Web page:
When a person dies the body is laid in state in a specific corner of the house (NW corner??). The body is embalmed and contemporary practice is to inject it with formalin. It is then wrapped in many layers of cloth to keep odor to a minimum. The body may lay in state for ten or twenty years while family members decide when/how to hold the funeral service ( a committee is established) and to save up the necessary cash. During this time the body is treated as still alive, but perhaps sick and each day is offered food/drink/cigarettes and the like. A white flag flying outside the house signifies a body in state.
Final interment may take place in one of three places:
- in a natural cave formation – the cheapest form of funeral,
- in a liang pa or hollowed out artificial cave, carved out of native rock, sometimes high upon a cliff face, or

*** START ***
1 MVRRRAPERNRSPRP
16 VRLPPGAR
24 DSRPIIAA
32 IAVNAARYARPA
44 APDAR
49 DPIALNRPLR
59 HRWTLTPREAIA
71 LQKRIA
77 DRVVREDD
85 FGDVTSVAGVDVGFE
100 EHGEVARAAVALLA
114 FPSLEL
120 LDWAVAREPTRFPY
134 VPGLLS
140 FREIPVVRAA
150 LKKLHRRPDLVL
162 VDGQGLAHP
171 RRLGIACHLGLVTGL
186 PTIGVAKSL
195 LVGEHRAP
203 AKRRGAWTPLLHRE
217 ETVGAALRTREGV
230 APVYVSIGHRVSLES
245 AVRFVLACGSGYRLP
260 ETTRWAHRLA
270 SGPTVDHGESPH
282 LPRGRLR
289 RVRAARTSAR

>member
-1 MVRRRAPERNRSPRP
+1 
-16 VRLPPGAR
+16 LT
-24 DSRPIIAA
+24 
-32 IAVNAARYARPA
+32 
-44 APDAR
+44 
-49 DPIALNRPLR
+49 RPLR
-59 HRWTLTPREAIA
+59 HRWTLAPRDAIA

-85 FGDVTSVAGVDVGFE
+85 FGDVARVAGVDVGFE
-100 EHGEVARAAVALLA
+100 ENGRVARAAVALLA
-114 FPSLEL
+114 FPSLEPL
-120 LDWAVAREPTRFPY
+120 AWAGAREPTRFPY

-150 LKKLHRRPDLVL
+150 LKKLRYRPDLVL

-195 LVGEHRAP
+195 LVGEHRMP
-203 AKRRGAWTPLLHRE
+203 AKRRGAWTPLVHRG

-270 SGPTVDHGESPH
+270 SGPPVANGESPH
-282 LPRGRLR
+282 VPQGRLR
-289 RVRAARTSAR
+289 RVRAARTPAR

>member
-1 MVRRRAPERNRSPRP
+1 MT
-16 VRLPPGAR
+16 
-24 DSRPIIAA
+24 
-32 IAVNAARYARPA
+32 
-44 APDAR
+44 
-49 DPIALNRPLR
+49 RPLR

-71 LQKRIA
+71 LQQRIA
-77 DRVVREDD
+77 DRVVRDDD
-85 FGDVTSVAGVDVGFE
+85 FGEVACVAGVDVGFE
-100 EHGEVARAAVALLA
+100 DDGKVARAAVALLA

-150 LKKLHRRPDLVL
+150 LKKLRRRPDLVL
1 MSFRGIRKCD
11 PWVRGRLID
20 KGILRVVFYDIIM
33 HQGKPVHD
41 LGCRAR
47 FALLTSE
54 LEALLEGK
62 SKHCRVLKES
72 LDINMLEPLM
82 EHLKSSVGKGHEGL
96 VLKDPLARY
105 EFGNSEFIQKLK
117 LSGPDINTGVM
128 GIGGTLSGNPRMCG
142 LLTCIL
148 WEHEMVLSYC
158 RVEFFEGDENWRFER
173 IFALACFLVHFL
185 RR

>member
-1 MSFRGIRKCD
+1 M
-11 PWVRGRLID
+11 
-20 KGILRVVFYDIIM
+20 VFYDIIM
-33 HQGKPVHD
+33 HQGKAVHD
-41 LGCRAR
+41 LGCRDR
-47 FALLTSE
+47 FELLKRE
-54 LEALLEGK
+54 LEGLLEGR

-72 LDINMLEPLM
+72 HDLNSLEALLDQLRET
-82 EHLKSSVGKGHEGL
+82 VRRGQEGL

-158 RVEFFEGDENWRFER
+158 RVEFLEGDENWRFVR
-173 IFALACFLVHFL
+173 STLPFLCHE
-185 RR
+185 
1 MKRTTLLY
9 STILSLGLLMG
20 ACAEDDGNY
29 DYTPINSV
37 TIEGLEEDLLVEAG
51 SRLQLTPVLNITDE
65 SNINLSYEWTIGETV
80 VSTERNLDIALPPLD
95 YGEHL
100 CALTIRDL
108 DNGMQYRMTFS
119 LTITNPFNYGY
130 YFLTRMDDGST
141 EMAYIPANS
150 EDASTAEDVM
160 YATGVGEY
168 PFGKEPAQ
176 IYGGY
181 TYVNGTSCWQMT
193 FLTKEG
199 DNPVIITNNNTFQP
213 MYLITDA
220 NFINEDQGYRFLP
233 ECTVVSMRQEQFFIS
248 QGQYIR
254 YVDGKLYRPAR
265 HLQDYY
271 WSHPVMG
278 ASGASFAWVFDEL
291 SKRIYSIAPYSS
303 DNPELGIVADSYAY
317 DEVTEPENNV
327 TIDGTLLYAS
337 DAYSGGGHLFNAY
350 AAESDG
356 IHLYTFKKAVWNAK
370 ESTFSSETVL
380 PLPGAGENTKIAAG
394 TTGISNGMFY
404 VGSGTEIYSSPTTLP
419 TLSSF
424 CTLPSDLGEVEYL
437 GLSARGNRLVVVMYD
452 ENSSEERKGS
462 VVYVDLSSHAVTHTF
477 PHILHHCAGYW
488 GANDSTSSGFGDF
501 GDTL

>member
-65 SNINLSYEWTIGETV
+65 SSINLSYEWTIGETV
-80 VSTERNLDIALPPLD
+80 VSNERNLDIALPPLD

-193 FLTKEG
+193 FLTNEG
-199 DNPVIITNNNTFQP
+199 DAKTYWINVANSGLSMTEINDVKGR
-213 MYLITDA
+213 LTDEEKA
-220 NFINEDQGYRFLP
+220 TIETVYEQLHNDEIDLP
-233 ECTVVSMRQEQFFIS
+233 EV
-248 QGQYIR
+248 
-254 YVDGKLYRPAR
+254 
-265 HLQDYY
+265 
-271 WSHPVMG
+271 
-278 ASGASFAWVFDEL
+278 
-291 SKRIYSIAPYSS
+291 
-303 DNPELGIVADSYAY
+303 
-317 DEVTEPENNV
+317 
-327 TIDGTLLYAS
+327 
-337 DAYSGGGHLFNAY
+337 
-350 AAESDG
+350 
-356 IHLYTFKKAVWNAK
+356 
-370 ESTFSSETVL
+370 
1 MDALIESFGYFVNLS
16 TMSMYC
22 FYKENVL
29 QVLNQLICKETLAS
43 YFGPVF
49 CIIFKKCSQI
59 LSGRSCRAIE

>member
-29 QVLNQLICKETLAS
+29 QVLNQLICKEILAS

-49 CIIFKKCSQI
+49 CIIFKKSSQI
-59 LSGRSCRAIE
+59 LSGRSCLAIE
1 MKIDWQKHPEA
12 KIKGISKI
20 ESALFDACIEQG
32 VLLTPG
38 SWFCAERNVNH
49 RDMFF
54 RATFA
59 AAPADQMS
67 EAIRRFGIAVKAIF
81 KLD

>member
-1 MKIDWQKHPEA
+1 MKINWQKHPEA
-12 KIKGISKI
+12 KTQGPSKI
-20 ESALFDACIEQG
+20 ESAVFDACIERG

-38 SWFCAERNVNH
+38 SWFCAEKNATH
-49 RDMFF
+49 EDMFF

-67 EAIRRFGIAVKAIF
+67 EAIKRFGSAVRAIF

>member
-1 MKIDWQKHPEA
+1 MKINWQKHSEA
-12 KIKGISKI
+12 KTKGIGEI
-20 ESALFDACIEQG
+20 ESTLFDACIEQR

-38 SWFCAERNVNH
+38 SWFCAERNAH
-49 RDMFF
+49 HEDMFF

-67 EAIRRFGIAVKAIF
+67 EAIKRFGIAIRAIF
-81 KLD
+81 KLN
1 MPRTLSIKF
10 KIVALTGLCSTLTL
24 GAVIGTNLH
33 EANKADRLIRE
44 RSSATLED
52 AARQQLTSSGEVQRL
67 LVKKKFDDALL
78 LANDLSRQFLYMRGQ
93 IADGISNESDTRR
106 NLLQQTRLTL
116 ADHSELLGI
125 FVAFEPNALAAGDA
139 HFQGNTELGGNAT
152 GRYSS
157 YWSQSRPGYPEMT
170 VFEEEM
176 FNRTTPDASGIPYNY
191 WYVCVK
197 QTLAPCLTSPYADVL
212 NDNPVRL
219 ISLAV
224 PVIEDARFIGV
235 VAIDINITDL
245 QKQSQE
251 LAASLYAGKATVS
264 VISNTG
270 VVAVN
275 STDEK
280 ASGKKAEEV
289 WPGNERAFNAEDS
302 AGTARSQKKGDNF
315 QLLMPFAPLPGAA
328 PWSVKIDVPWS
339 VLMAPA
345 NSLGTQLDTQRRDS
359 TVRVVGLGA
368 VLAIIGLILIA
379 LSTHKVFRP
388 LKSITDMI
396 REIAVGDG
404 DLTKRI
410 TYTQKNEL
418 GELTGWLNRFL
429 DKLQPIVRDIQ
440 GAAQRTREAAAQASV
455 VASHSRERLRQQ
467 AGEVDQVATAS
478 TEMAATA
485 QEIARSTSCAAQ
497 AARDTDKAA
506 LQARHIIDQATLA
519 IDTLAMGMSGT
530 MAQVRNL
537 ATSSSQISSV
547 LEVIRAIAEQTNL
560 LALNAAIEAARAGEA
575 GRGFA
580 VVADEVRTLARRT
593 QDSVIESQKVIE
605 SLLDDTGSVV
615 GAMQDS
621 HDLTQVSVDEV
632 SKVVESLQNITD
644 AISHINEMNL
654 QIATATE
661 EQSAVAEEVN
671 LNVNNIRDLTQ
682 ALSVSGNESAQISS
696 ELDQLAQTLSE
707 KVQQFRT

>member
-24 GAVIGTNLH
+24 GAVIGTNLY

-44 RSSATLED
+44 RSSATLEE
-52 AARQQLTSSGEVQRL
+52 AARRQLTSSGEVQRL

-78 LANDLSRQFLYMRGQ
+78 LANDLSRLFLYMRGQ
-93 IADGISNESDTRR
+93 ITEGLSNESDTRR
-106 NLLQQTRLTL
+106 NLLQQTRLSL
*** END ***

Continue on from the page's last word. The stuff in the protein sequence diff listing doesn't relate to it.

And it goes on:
- in a patane or purpose built concrete shrine building.
In ancient times the body was placed in a wooden coffin and hung from an overhanging cliff (erong). We were told this system dates from the 11-12 century and erong can still be seen at selected sites.
|coffins hung from cliff overhangs (erong) at Londa|
|cave interment at Londa|
|liang pa or purpose made interment cave|
|a concrete tomb or patane|
The point of a funeral is to send the spirit of the deceased to the spirit world (now heaven?!!). The higher a corpse is interred the quicker the ascent. Hence the interment of nobles very high up on cliff faces. The spirit may also continue to inhabit a tau-tau (a carved effigy of the deceased), placed here on earth, although it is unclear whether this practice still continues. If proper custom is observed the tau-tau will look out over the village and will bring blessings to the direct family and the broader village. Coffins, liang pa, patane and tau-tau are all actively maintained by the deceased’s family and offerings are frequently made of food, cigarettes and the like.
|even coffin-less ancients are honoured with offerings|
|the enigmatic tau-tau at Londa, looking, for all the world, like box seat occupants at the opera|
|tau-tau and liang-pa at Lemo|
|cliff details, Lemo|